The words. They don’t always come out clean and cooked in the middle. Oftentimes, they are too raw to move on. They are pink like beneath fingernails: part of the body that holds its breath the longest. Sometimes I want to lift up that tough keratin protein just to feel something new on my body. Untouched and perhaps a bit gooey.
I cooked a two and a half pound turkey breast yesterday with its bones removed. At farmer’s market on grand army plaza, I asked the farmer: how do you get all those bones out/ what do you do with them/ why do I feel so sad for its dismemberment?
At home, I marinated in garlic, parsley and olive oil rub. Massaged it like my mom would do every Thanksgiving to the designated turkey. Kind of made a show out of it. Lifted its thighs like a trained dancer. As a kid, this later led to a bout of vegetarianism. I realized, though, that this odd treatment goes beyond edible animals. We do this to humans. We taunt.
So my turkey came out raw in the middle and I started to wonder if it was trying to send me some message:
You may look all ready on the outside, but inside you are unedited with poisonous bacteria.
The words. Sometimes they come out screaming someone else’s name who you haven’t thought about in years or months or moments. Guilt drowns the semi-colons and suddenly you are dealing with way too many run-on sentences staging a revolt off the page.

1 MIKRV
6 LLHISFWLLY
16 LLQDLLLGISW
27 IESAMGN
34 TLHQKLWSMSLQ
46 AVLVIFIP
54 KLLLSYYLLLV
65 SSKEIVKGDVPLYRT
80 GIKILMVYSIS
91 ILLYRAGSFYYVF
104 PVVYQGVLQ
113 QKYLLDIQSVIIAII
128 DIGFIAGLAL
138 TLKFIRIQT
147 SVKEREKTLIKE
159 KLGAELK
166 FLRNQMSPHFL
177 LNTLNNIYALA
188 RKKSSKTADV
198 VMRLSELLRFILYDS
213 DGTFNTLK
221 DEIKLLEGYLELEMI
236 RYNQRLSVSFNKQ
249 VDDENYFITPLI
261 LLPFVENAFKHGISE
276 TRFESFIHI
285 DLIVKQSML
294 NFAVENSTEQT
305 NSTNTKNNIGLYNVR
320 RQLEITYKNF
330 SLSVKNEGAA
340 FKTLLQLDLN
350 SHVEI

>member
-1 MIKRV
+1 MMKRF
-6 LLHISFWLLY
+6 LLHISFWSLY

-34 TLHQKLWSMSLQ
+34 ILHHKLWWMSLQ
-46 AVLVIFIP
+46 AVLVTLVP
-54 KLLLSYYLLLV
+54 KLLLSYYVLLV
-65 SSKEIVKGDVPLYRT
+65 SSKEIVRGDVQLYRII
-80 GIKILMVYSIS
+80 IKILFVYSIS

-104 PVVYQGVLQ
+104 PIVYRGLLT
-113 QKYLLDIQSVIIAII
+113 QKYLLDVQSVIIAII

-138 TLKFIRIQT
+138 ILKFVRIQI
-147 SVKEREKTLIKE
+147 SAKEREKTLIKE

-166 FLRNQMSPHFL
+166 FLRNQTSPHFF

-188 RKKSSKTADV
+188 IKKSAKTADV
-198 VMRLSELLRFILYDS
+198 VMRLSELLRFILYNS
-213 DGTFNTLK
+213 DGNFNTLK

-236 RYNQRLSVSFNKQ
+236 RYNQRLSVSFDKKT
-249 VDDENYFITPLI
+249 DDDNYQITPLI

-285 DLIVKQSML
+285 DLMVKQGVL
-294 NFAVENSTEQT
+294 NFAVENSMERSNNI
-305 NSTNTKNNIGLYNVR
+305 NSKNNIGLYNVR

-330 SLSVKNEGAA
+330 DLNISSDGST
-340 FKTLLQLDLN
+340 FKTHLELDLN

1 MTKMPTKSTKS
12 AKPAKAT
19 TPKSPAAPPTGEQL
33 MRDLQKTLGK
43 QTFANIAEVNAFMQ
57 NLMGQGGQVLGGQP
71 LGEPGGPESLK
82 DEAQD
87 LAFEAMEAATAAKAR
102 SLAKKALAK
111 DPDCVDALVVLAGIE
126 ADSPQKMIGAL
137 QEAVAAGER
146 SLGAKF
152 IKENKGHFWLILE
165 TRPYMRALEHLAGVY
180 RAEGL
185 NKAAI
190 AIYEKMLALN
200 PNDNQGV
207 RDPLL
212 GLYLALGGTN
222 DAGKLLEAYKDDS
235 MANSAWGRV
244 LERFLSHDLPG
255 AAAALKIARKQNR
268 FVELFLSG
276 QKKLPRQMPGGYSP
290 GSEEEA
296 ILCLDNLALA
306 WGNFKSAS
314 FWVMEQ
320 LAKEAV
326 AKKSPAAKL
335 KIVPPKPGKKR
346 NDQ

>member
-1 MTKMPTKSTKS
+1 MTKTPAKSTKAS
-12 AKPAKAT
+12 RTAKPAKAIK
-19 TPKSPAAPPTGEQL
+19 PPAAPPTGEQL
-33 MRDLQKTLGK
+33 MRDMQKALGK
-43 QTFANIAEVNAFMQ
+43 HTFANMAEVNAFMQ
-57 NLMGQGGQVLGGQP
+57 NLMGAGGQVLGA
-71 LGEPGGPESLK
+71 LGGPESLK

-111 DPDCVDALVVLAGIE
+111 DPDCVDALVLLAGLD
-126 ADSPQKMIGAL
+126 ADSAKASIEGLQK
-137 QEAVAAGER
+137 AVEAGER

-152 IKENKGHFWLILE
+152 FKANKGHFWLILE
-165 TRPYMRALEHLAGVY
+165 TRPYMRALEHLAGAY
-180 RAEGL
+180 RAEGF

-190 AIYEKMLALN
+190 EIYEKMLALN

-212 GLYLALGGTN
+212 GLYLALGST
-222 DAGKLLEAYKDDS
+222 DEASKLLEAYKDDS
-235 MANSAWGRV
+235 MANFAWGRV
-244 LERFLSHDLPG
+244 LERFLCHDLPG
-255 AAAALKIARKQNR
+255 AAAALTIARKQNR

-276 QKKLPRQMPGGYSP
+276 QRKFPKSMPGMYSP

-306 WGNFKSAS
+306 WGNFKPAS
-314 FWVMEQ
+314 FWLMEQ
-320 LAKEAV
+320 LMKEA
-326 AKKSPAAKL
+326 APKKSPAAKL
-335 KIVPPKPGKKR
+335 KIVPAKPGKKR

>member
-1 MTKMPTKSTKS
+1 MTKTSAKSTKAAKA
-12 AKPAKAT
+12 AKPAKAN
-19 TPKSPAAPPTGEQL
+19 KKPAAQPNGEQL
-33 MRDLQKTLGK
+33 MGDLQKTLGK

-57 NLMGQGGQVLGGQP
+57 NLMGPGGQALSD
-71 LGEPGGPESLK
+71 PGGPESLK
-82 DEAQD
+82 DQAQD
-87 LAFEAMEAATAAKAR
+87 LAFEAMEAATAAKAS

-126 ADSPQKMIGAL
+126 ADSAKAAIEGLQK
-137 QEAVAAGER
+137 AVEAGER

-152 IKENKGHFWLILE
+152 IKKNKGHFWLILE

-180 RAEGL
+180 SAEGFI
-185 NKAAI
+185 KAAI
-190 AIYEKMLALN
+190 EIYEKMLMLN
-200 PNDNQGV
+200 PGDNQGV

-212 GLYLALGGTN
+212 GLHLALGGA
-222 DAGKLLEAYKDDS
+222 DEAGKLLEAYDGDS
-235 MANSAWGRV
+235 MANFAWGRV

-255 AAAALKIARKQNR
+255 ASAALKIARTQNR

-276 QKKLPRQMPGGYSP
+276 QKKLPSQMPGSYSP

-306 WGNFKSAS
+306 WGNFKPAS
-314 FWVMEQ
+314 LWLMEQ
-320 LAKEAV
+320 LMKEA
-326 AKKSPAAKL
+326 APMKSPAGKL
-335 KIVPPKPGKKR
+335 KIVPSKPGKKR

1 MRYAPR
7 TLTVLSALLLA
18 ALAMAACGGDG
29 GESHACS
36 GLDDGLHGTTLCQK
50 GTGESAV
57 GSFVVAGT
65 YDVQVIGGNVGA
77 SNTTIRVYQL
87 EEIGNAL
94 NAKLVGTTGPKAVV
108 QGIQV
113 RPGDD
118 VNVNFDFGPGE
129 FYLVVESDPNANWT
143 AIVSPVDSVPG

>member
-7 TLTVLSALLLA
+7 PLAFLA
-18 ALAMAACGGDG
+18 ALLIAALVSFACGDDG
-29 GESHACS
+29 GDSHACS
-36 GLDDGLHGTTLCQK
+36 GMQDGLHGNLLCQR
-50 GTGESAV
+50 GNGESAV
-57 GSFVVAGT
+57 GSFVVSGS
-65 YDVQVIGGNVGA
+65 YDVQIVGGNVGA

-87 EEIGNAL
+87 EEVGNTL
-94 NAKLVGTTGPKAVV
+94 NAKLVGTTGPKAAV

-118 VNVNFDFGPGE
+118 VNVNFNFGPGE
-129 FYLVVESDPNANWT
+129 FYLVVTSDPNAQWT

What to do when suddenly your fingertips have more control than the rest of you does?
The words. Sometimes they repeat themselves like a mantra or obnoxious scratched record. I keep writing about the body and performing outside this body and each day it feels borrowed. Who can I explain this to? And let’s not mention gender. Let’s just focus on skin right now. I keep looking at this flesh that’s like pale, popped bubbles, leaking energy. This skin is muggy. Rust will come soon. Then mold. What arrives after the mold? We can talk about these parts being wrong and sometimes they are and sometimes they feel warm; and sometimes no one knows how to approach them and sometimes I don’t know how to approach them. But let’s not talk about parts either.
These bones feel out of order. Someone needs to take them out. Reorganize them. Maybe the turkey will know what to do.